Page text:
Location: Underway to St. Helena

Hello, friends and family at home! I get the pleasure of writing to you as the first staff skipper of the trip. If you don’t know what that means, let me explain. Here on Argo, we organize all of the chores and tasks using a job wheel. For the first portion of the trip, the staff and students are on separate wheels, which allows a staff member to be at all of the major clean-up stations to help teach the students what to do in their various jobs – like galley crew, deck squad, headmasters, stewards, etc. But today is a momentous day because we upgraded to the mega wheel, which has every crew member mixed together on it. So no students have jobs like head chef (Thanks, Tim, for being the first student head chef today!), bosun (in charge of the deckies), etc. And that also means that staff will rotate through the “skipper” job as well. As skipper, I get to help the schedule of the day move along by waking people up for meals, reminding them what comes next in the day, and leading count-off each time we muster. I also get to lend support wherever it might be needed during clean-up, take photos, and write our daily blog – just like I am doing now.

I am a member of Watch Team 3 (along with Ben, Katie, Zoe, Audrey, Nick, David, and Tim), and this morning our watch shift was 0400-0800. Now normally, this is my favorite watch shift in the rotation because you get some stars to begin with, then first light, sunrise, breakfast, and most of the time, a nice nap afterward. Today was a little different, however, because when we came on deck for our shift, the sky was covered in a heavy layer of clouds, obscuring the stars and any residual light from the moon. When I say it was dark, I mean it was DARK. So dark, in fact, that helming was made an extra challenge since you could hardly tell if the boat was turning against the flat gray expanse in front of us. But we pushed through nevertheless, telling stories and listening to music to pass the time. Three days ago, when we had this same shift, we had first light around 0500 and sunrise around 0600; but today, all was still dark at 0600. This was due to the clouds but also the fact that we have been steadily sailing NW for the last several days since we left Cape Town, so the sun seems to rise later and later, and the days are getting a bit shorter as we head to lower latitudes. Finally, at about 0700, we had a dim sunrise with some tiny rays fighting their way through the clouds, and we knew the day had begun.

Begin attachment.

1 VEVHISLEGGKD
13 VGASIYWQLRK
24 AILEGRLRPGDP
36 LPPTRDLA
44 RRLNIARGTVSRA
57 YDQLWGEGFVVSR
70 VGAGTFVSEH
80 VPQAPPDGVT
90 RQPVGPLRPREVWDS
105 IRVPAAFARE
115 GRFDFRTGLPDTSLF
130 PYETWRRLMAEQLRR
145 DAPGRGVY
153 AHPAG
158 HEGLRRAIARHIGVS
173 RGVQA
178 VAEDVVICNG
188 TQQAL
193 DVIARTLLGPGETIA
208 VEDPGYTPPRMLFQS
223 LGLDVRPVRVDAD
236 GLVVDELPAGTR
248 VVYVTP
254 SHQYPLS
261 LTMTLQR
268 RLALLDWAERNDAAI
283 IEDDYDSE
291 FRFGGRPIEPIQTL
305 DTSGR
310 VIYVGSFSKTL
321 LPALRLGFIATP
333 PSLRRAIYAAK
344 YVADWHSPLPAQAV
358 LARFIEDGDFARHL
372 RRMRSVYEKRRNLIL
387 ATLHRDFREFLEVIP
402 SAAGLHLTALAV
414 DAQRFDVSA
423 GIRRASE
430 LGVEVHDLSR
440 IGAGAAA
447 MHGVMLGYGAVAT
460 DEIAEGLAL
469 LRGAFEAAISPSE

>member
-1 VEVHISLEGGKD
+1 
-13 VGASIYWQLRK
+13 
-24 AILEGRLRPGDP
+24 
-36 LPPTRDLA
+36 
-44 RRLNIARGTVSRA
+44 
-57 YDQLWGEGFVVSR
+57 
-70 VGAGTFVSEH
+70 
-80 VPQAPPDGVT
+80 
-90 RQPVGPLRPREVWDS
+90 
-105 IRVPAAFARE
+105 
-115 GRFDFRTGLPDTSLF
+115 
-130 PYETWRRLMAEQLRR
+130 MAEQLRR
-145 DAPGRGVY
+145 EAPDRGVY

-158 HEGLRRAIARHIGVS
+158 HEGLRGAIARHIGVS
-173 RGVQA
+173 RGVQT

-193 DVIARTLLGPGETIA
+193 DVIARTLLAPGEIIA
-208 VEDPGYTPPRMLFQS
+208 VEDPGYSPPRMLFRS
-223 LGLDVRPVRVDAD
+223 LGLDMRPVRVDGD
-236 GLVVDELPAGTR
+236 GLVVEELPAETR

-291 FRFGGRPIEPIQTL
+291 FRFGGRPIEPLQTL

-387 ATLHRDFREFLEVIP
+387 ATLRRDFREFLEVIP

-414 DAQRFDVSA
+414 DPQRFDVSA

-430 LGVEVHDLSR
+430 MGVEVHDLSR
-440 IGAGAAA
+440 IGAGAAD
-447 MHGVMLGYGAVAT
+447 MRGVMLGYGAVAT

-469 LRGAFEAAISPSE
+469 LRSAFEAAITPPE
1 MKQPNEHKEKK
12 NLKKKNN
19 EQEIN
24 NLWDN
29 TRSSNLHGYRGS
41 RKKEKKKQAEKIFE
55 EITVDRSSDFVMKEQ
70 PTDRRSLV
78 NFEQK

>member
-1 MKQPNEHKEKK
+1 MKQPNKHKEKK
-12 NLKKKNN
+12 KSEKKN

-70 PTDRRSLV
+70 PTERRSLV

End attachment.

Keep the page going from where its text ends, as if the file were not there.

When our watch team finished our shift at 0800, we parted ways with Watch Team 1 (Gabe C, Elisabeth, Emma, Nat, Gabe D, Beau, Max, and Peter), who was taking over, and we headed down below for some breakfast, homework, or some rest before lunch. But not everyone rested because Tim was our first student head chef, so he, Elene, and Gabe G took over the galley at 1000 to make us some tasty and filling food. The sun made an appearance for a few hours in the late morning and early afternoon, and we enjoyed its warm rays. The wind had died down a good bit, so we dropped the jib and mainsail, and we turned on the engine for some motor sailing. Watch Team 2 (Claire, Amanda S, Elene, Ellie, Brina, MG, Will, Gabe G, and Nolan) helm us safely through lunch and clean up before the students headed down below for Oceanography class with Amanda S. They were learning about the layers of the earth, so Amanda had made yellow cake and brownies to represent continental crust and oceanic crust, respectively. They did a (very tasty) lab called “Cake Tectonics” to see how the two types of crust interact, and of course, everyone got to enjoy some yummy treats afterward. When Oceanography was finished, Amanda S, Ben, and I did a scientific reading and writing workshop to help the students get ready for their literature review and essays coming up soon.

The clouds gathered in again around 1600, and the day once again turned chilly. We had another tasty meal cooked by Tim and the sous chefs, and my squeeze question was, “Why are you here?” There was a variety of answers, and it was really great to hear everyone share their motivations for being here aboard Argo this semester. Every group is unique and different, and we are having so much fun getting to know each other as we form a floating family of sorts. During our final cleanup of the day, the sun blazed brightly through the clouds for a few minutes, signifying the end of another great underway day on Argo.

Lunchtime group photo